, Volume 46, Issue 3, pp 267-276

Factors affecting methyl and inorganic mercury dynamics in mussels and shrimp

Purchase on Springer.com

$39.95 / €34.95 / £29.95*

Rent the article at a discount

Rent now

* Final gross prices may vary according to local VAT.

Get Access

Abstract

Radiotracer experiments were designed to study the effect of certain factors on the accumulation and loss of methyl and inorganic mercury in mussels (Mytilus galloprovincialis) and benthic shrimp (Lysmata seticaudata). Methyl mercury was accumulated from both food and water to a greater degree than inorganic mercury by both species. There was a tendency for small mussels to concentrate more mercury than larger individuals, but the reason for this difference remains unclear. A trend towards greater mercury accumulation at higher temperatures was noted for mussels, but the temperature effect was relatively small over a 10 Co range between 8° and 19°C. Methyl mercury residues were eliminated by both species more slowly than those of the inorganic form. Loss from mussels was somewhat more rapid at higher temperatures; however, as in the case of accumulation, the effect of temperature was relatively small. Loss rates for small mussels were not significantly different from those for large individuals. Enhanced methyl mercury elimination was noted for the group of mussels maintained in their natural environment. The more rapid metal turnover in these individuals compared with mussels held in the laboratory was attributed to differences in the availability of natural particulate food matter and, hence, subsequent growth of the animals in the two experimental systems. The observed differences underscore the need for caution in predicting in situ flux of metals such as mercury in certain species based solely on data derived from laboratory experiments.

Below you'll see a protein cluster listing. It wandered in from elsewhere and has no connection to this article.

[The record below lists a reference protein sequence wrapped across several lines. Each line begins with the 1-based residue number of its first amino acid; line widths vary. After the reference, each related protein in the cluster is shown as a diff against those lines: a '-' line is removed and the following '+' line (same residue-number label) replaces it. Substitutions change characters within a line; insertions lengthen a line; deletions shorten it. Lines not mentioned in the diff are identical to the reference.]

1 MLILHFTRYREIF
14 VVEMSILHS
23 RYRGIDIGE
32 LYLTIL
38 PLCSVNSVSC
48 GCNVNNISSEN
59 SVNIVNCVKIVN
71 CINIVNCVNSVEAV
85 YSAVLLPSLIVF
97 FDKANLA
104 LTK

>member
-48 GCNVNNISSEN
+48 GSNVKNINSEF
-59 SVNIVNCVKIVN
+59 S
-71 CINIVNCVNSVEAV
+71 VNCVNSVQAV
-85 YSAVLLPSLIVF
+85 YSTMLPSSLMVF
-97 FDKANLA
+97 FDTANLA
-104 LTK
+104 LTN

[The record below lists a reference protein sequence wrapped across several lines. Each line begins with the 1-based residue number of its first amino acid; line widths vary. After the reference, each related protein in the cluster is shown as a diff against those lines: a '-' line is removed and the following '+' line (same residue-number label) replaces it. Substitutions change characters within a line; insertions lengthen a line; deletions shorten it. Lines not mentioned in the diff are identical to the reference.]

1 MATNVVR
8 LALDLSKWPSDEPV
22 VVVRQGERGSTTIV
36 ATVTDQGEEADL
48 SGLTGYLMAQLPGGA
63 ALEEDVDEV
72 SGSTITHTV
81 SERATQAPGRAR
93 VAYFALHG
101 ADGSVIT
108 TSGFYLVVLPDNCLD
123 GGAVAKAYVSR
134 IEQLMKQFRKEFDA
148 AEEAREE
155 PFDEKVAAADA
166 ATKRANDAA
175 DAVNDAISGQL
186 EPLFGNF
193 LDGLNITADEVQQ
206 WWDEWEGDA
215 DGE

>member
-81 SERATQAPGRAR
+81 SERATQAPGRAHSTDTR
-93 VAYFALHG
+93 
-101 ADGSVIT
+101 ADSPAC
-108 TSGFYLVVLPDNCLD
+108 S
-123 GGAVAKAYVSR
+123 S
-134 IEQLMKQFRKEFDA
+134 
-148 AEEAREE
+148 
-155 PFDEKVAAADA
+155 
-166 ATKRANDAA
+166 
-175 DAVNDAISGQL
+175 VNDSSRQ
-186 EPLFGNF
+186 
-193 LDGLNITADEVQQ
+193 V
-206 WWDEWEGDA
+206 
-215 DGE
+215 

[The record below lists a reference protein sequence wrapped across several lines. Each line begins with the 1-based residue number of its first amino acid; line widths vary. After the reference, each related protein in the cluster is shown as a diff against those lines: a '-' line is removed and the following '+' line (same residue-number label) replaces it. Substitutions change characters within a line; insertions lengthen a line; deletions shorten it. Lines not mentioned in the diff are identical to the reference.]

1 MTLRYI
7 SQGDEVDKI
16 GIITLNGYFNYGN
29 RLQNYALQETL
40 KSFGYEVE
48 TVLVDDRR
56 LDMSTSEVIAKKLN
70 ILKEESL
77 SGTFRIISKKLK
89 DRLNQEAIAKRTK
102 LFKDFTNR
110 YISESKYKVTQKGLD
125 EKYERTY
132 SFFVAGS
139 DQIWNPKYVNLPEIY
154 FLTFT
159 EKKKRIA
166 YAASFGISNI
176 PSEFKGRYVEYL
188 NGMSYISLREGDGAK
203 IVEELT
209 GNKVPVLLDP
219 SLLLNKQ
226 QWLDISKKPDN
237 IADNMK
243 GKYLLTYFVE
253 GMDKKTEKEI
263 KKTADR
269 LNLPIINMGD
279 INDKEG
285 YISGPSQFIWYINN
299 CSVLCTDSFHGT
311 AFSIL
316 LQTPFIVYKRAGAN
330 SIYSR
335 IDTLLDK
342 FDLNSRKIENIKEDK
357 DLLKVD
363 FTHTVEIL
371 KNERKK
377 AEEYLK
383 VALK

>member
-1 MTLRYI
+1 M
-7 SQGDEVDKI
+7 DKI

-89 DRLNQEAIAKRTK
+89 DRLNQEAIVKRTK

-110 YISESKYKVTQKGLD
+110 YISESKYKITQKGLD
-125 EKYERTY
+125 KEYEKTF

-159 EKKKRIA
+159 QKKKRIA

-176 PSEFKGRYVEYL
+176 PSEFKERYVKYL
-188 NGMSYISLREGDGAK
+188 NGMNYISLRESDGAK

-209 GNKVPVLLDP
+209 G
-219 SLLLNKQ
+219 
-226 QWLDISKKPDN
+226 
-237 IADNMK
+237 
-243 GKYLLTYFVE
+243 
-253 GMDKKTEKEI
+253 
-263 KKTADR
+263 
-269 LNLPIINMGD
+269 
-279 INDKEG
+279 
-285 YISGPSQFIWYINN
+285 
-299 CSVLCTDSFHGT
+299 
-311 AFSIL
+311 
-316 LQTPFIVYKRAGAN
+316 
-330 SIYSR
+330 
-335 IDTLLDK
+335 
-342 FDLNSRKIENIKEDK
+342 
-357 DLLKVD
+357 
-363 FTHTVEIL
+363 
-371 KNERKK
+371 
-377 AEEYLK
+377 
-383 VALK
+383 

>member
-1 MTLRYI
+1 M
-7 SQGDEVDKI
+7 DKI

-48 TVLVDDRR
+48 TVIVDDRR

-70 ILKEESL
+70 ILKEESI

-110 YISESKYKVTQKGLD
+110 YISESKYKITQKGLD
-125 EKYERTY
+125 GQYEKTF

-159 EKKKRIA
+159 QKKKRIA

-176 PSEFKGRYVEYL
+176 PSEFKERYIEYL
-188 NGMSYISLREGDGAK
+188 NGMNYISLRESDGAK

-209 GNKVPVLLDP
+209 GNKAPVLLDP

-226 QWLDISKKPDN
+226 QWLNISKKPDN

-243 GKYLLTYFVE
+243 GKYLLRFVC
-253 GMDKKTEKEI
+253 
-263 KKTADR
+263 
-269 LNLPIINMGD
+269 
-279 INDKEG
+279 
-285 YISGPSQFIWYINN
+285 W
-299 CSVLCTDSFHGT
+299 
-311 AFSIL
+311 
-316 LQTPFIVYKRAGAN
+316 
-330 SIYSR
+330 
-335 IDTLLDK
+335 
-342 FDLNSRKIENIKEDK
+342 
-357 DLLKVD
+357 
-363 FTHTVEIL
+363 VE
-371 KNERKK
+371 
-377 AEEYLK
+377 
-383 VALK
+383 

Communicated by J.M. Pérès, Marseille